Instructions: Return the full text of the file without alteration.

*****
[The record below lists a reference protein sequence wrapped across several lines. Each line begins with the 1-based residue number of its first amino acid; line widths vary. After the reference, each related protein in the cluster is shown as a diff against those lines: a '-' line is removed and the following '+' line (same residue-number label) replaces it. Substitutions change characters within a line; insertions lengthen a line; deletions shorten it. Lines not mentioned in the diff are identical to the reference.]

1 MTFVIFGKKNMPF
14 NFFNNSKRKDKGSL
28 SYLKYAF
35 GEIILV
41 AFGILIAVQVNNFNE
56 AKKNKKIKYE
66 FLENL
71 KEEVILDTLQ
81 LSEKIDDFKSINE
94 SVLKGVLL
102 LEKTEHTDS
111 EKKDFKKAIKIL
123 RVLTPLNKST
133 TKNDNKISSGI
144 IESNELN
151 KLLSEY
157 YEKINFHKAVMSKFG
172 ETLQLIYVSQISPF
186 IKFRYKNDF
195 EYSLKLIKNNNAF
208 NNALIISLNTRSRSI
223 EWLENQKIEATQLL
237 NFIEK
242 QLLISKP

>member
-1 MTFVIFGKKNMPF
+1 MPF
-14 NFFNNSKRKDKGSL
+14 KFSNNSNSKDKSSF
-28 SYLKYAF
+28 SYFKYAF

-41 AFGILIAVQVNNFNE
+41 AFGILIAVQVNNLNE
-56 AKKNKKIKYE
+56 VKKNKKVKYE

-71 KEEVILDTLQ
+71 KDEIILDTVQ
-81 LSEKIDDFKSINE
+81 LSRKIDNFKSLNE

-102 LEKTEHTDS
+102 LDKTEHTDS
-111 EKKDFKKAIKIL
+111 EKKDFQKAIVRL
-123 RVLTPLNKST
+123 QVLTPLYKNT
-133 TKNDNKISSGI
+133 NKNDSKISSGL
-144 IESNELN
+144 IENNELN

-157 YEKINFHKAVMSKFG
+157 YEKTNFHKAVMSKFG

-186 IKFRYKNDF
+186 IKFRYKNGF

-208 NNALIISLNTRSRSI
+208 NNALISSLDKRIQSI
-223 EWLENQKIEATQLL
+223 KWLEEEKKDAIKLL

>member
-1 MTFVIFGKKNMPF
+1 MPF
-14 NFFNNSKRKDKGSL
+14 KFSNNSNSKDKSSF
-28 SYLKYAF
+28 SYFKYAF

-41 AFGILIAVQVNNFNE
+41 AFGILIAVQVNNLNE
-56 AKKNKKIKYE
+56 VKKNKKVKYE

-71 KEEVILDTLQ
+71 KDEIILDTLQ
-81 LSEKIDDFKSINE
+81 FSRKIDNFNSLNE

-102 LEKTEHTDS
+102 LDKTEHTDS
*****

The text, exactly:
[The record below lists a reference protein sequence wrapped across several lines. Each line begins with the 1-based residue number of its first amino acid; line widths vary. After the reference, each related protein in the cluster is shown as a diff against those lines: a '-' line is removed and the following '+' line (same residue-number label) replaces it. Substitutions change characters within a line; insertions lengthen a line; deletions shorten it. Lines not mentioned in the diff are identical to the reference.]

1 MTFVIFGKKNMPF
14 NFFNNSKRKDKGSL
28 SYLKYAF
35 GEIILV
41 AFGILIAVQVNNFNE
56 AKKNKKIKYE
66 FLENL
71 KEEVILDTLQ
81 LSEKIDDFKSINE
94 SVLKGVLL
102 LEKTEHTDS
111 EKKDFKKAIKIL
123 RVLTPLNKST
133 TKNDNKISSGI
144 IESNELN
151 KLLSEY
157 YEKINFHKAVMSKFG
172 ETLQLIYVSQISPF
186 IKFRYKNDF
195 EYSLKLIKNNNAF
208 NNALIISLNTRSRSI
223 EWLENQKIEATQLL
237 NFIEK
242 QLLISKP

>member
-1 MTFVIFGKKNMPF
+1 MPF
-14 NFFNNSKRKDKGSL
+14 KFSNNSNSKDKSSF
-28 SYLKYAF
+28 SYFKYAF

-41 AFGILIAVQVNNFNE
+41 AFGILIAVQVNNLNE
-56 AKKNKKIKYE
+56 VKKNKKVKYE

-71 KEEVILDTLQ
+71 KDEIILDTVQ
-81 LSEKIDDFKSINE
+81 LSRKIDNFKSLNE

-102 LEKTEHTDS
+102 LDKTEHTDS
-111 EKKDFKKAIKIL
+111 EKKDFQKAIVRL
-123 RVLTPLNKST
+123 QVLTPLYKNT
-133 TKNDNKISSGI
+133 NKNDSKISSGL
-144 IESNELN
+144 IENNELN

-157 YEKINFHKAVMSKFG
+157 YEKTNFHKAVMSKFG

-186 IKFRYKNDF
+186 IKFRYKNGF

-208 NNALIISLNTRSRSI
+208 NNALISSLDKRIQSI
-223 EWLENQKIEATQLL
+223 KWLEEEKKDAIKLL

>member
-1 MTFVIFGKKNMPF
+1 MPF
-14 NFFNNSKRKDKGSL
+14 KFSNNSNSKDKSSF
-28 SYLKYAF
+28 SYFKYAF

-41 AFGILIAVQVNNFNE
+41 AFGILIAVQVNNLNE
-56 AKKNKKIKYE
+56 VKKNKKVKYE

-71 KEEVILDTLQ
+71 KDEIILDTLQ
-81 LSEKIDDFKSINE
+81 FSRKIDNFNSLNE

-102 LEKTEHTDS
+102 LDKTEHTDS